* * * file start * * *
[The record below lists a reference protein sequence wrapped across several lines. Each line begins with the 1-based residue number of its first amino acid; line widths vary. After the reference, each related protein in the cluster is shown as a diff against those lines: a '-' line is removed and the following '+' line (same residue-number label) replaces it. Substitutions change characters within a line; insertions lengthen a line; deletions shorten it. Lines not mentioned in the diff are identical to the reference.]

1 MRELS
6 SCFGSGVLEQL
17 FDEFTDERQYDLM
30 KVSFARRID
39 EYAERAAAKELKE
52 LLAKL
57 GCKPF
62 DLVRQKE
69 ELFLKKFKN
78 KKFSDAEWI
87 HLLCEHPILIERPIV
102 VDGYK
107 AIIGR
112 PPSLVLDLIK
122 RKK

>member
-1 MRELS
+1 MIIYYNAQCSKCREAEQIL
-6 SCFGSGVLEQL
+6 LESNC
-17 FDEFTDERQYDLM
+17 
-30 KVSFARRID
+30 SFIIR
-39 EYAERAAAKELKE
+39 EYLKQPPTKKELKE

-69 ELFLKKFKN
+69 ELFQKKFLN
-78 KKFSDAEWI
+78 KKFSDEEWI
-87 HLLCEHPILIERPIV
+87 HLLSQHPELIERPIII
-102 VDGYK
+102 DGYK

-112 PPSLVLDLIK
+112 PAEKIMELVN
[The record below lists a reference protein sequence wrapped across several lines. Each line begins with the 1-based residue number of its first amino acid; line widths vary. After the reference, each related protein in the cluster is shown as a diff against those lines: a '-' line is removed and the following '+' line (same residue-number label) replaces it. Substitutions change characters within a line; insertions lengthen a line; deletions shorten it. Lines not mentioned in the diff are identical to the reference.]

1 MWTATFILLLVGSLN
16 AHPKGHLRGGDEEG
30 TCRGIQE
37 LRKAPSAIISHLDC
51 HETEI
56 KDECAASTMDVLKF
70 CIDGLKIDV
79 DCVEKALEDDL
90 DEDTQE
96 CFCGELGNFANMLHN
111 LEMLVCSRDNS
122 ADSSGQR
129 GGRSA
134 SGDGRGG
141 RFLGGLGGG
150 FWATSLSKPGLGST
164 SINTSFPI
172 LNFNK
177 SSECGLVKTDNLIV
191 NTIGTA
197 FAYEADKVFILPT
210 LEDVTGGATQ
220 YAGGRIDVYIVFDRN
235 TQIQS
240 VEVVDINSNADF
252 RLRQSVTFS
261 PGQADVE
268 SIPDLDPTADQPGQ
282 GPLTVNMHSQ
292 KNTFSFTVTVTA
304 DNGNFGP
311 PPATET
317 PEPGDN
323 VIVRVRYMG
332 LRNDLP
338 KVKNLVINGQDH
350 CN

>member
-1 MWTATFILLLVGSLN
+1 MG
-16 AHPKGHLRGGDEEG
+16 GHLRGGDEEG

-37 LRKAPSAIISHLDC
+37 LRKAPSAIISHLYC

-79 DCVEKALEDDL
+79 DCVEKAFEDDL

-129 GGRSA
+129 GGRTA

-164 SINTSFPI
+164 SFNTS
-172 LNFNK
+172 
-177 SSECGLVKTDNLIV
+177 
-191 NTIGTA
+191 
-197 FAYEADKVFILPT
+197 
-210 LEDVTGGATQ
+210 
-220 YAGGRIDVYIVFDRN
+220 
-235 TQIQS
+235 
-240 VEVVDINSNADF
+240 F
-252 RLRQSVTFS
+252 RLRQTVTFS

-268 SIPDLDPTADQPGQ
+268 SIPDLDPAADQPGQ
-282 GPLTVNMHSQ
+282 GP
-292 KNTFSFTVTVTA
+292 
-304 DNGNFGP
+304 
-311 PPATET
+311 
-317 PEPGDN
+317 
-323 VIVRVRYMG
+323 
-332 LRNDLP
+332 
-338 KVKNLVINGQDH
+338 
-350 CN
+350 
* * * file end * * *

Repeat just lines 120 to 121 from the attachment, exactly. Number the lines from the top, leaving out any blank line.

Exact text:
+323 
-332 LRNDLP